You don’t have to move on.

Some people will tell you that it’s time to move on.

What they mean is that your tears and conversation about your grief are making them feel uncomfortable. What they mean is that they are thinking about other things and you should be, too. What they mean is that they don’t know how your grief feels.

We move on after a bad decision. We move on after a broken bone heals. We move on after something ends. Except for a life. Part of who we are is because of them. And that’s not something you move on from. Because we don’t move on from ourselves.

Recently, I walked down the hall with a family member. “You don’t have to move on,” I said. She agreed.

“Instead,” I said, “we go on.”

When a family member or friend dies, we go on. Taking one step and then another. But we don’t move on.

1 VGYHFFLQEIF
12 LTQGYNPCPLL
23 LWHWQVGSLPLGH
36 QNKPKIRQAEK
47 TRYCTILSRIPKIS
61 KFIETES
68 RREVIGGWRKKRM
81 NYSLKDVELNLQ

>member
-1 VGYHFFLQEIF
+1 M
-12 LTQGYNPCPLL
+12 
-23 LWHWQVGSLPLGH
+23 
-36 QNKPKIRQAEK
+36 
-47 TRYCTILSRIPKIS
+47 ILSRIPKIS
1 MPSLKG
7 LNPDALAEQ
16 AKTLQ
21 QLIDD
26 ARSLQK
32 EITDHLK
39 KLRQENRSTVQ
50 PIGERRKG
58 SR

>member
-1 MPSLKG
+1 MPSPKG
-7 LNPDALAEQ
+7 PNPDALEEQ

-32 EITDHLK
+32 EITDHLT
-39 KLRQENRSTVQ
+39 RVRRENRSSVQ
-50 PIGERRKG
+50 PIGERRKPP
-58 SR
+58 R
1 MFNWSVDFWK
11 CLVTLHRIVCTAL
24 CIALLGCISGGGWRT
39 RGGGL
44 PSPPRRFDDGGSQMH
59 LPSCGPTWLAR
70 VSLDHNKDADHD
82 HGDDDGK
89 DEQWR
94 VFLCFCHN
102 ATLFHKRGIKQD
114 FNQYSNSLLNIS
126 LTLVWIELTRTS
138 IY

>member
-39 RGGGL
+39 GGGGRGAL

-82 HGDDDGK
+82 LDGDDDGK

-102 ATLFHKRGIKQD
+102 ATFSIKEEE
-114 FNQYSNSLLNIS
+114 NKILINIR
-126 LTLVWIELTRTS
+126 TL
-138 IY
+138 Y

As Nora McInerny says, “The truth is that the things that shape us—the good and the bad—stay with us. We’re RESHAPED. We are different.” [1]

As we go on, as we move forward, we will remember what they thought about things, we will respond to what they would have done, we will carry them with us.

  1. The language of moving forward rather than moving on is from Nora.


This Is Hard Copyright © 2021 by Jon C Swanson. All Rights Reserved.

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